Marie Antoinette

Marie Antoinette

Country: USA
Year: 2006
Duration: 123'

The Austrian born princess Marie Antoinette was sent off to the royal court of Versailles at 14, where she was lost in the rigid etiquette, family infighting and merciless gossip. Forced to live her life in the glare of the public spotlight and to have a baby from the wimp Louis XVI, she found her escape in the pleasures of love with a general of the French Army. But her frivolity unwittingly made her the object of scandal and a convenient scapegoat for a society on the verge of Revolution.

“Marie Antoinette was a symbol of decadence. I didn’t realise to what point these people, who were called upon to govern a country, were in point of fact no more than teenagers. Daily life in the Château de Versailles is also, for these adolescents, a form of apprenticeship set in a tense, difficult environment. I wasn’t making a political movie about the French Revolution. I was doing a portrait of the character Marie Antoinette. The story is about teenagers in Versailles so I wanted it to have the energy of youth, a teenage feeling to it.” (S. Coppola)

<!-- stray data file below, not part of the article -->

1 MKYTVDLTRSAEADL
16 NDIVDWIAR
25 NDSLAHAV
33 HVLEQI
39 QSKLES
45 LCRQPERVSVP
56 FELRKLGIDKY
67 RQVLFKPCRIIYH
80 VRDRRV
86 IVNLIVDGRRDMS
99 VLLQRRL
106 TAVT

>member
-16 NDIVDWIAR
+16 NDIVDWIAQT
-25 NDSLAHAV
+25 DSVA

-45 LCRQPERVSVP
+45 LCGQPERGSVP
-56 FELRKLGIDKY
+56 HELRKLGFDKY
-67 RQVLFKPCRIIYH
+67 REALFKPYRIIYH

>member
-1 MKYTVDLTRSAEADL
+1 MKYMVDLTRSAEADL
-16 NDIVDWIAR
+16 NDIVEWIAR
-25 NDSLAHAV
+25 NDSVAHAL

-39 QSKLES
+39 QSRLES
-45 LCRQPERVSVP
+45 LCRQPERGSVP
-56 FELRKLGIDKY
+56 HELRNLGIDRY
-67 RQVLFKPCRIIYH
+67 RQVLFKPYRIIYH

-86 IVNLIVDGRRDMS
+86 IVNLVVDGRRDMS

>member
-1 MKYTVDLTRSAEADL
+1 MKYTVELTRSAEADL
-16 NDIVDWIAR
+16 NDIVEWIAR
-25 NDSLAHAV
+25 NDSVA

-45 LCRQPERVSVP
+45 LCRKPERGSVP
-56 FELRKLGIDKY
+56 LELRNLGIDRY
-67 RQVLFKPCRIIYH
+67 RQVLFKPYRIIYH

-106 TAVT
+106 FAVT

film director

Sofia Coppola

Sofia Coppola (New York, 1971), daughter of Eleanor and Francis Ford Coppola, debuted in cinema when she was just a few months old, in the baptism scene of The Godfather (1972). In 1989 she collaborated on the screenplay of Life without Zoe, an episode of New York Stories directed by her father. One year later, Sofia played the role of Mary Corleone in The Godfather - Part III. She abandoned her acting career and graduated from the California Institute of the Arts before debuting as a director with The Virgin Suicides, presented at the Quinzaine des Réalisateurs in Cannes. The following Lost in Translation (2003) won the Oscar for Best Screenplay. Marie Antoinette competed at the Festival of Cannes.


Lick the Star (cm, 1998), The Virgin Suicides (Il giardino delle vergini suicide, 1999), Lost in Translation (L’amore tradotto, 2003), Marie Antoinette (id., 2006)